Kusadasi

The fourth busiest cruise port in the entire Mediterranean, Kusadas? has shed its fishing­-village roots in order to become the official gateway to Ephesus. Most tourists will only spend twenty minutes in town, which is about the time it takes to disembark from an ocean liner.

But those who are able to stick around and explore will find that the friendly city is actually quite fun. You won’t get much in the way of Turkish culture beyond the trademark hospitality (although you’ll find some, if you’re prepared to seek it out). Instead you’ll have free reign over a decent, if oft-crowded beach, and some of the coast’s headiest nightlife think Irish pubs, happy hours, singalongs, tribute acts and swaying discos. Now, if that sounds like a bit too much, then you’re better off basing yourself in the quieter confines of sleepy Selcuk nearby.

Ku?adas?’s town has a small artificial beach, but the area’s most famous stretch of sand, and the primary focus for the majority of its package holiday visitors, is Kad?nlar Denizi (Ladies Beach), 2.5km south of town and served by dolmu?es running along the coastal road. It’s nice enough but packed with big hotels and woefully inadequate for the high summer crowds. The coast south of Kad?nlar Denizi has several small beaches, each backed by big hotels.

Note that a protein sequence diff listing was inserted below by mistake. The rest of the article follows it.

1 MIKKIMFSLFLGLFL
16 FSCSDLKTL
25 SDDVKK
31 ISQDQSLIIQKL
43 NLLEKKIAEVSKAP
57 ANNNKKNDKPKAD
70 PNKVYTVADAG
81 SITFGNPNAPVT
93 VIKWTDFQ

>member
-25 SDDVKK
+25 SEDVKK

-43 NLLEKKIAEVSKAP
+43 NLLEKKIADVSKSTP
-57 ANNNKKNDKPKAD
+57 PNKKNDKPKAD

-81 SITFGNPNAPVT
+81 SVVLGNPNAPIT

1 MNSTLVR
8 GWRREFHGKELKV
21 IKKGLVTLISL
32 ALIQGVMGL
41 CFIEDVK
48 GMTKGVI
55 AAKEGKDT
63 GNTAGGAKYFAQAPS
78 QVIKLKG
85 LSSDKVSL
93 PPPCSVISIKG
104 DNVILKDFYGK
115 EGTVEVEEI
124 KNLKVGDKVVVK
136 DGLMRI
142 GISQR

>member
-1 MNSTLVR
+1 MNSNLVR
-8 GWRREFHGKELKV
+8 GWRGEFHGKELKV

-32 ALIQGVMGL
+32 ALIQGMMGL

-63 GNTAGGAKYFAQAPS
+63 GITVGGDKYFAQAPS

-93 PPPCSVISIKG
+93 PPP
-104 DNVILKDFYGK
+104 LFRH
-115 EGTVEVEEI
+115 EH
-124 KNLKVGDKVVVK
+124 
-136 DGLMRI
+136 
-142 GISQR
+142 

In town, the main formal attraction is the minor stone fortress that occupies most of Güvercin Ada (Pigeon Island), a small island connected to the mainland by a causeway. Its main hall hosts exhibitions of handicrafts and there are a few coops on stilts for the eponymous pigeons, but the fortress’ main appeal is as a strolling route it’s particularly popular with local courting couples who secret themselves among the battlements and canoodle.

East of the island are the cruise ship docks and, handily situated immediately to the south, the main bazaar area. This is a strictly tourist-oriented place  cheap leather jackets, knock-off designer bags, carpets, jewellery etc but you’ll rarely be harassed by vendors.

Kusadas? is a resort town on Turkey's Aegean coast and the center of the seaside district of the same name in Ayd?n Province and is a very popular holiday resort, especially for visitors from Northern and Western Europe.Kusadasi takes its name from the Turkish for 'Bird Island', a reference to Pigeon Island, which is connected to the mainland of Kusadasi by a short causeway. Kusadas? lies at a distance of 95 km to the south from the region's largest metropolitan center of Izmir, and 71 km from the provincial seat of Ayd?n situated inland. Its primary industry is tourism.

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Kusadasi

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